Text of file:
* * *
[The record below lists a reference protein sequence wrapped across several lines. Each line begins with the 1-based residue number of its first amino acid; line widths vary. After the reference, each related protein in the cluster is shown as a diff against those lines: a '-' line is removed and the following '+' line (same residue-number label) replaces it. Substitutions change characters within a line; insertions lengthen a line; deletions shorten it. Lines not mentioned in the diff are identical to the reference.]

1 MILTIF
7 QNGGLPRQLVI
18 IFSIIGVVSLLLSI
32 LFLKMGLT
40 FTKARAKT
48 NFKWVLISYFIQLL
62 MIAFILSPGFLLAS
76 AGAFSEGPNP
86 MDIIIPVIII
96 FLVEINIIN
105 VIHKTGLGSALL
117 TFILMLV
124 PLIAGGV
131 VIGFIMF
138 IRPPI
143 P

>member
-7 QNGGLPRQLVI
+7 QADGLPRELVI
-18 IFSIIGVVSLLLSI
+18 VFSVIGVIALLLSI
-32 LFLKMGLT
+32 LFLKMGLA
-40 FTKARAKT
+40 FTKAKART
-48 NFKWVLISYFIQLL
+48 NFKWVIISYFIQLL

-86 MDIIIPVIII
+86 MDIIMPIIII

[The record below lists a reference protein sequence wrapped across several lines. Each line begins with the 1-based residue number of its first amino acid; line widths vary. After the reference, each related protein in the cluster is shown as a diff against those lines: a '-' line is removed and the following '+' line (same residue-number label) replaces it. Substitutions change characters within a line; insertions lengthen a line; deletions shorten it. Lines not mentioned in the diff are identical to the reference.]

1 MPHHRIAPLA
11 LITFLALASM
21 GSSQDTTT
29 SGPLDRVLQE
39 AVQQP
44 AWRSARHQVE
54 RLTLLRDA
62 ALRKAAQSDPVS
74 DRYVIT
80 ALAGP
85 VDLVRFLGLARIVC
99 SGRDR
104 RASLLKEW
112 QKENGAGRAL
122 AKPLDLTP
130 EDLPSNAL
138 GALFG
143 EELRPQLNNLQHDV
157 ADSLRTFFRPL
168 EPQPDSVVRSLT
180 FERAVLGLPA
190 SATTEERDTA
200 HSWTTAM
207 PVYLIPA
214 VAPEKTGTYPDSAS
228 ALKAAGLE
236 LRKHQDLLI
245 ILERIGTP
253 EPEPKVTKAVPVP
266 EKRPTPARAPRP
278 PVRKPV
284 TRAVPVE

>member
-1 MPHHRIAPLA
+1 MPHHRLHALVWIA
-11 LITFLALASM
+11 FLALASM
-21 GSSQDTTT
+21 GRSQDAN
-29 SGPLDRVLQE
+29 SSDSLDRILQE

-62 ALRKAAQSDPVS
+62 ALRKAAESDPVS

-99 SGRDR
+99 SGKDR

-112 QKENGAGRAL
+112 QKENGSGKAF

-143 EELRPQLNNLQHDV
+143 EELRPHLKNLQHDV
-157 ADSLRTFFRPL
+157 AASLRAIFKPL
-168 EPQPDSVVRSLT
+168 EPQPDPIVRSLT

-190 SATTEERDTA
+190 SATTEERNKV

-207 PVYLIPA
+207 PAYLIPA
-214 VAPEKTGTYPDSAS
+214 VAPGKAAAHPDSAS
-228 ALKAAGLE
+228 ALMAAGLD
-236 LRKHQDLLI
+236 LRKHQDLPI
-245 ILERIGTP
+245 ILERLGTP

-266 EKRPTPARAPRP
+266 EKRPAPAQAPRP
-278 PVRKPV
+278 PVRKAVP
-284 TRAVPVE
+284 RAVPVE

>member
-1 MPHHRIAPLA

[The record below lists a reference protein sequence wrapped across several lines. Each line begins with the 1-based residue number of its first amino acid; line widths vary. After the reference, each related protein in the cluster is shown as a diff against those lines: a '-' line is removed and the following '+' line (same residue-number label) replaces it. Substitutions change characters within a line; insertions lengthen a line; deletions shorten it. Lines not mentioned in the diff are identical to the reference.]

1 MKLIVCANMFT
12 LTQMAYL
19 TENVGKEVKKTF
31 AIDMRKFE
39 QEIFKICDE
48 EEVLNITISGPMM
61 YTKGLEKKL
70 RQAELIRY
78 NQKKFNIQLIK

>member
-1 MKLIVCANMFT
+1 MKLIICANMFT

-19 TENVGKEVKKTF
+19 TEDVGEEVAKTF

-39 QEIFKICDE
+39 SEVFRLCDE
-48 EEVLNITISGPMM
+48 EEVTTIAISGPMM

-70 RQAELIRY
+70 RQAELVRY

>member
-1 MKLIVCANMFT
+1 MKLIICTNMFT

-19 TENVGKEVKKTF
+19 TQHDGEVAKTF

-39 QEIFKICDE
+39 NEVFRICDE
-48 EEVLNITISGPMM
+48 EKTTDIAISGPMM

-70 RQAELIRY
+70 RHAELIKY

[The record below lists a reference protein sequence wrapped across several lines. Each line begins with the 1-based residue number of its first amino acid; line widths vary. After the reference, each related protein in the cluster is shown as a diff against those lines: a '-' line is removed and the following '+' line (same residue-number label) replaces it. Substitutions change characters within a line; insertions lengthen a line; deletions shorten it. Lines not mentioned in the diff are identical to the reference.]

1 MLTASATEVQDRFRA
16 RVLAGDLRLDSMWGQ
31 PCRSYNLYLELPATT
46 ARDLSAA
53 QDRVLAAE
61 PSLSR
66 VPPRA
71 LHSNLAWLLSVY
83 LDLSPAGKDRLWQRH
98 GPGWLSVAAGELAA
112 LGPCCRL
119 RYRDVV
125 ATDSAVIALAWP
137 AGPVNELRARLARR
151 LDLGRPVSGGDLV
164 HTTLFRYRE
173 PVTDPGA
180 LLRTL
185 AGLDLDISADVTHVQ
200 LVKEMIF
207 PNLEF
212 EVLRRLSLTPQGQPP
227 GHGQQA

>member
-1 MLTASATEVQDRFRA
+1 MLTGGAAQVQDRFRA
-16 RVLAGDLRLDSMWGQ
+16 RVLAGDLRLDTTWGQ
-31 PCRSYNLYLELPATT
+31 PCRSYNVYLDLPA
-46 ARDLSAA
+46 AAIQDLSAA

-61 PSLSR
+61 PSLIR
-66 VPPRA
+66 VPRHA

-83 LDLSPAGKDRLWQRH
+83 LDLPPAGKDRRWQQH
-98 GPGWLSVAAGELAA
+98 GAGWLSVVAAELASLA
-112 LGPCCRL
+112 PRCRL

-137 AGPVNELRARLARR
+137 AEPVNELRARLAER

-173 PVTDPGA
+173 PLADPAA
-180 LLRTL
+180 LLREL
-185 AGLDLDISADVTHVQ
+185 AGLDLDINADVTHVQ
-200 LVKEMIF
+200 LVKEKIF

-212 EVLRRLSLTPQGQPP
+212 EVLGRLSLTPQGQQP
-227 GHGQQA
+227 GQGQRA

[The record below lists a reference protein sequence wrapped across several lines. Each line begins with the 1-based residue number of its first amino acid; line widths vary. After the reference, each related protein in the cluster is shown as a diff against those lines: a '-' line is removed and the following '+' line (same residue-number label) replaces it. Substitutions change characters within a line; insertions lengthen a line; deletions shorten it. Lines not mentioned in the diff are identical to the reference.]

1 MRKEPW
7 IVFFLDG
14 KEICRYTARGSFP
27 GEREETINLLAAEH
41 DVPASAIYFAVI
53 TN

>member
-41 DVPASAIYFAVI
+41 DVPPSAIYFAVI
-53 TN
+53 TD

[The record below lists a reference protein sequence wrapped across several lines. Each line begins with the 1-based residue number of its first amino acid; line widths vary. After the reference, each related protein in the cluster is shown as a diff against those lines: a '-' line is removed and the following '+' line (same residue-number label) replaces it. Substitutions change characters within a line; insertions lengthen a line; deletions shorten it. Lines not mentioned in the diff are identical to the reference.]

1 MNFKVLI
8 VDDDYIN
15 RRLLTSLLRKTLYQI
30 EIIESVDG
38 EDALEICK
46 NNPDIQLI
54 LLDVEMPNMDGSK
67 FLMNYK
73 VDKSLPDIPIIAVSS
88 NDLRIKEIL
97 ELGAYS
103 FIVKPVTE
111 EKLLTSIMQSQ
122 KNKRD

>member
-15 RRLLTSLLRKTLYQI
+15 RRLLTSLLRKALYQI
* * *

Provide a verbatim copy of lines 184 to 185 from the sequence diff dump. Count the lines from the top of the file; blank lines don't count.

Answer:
-180 LLRTL
+180 LLREL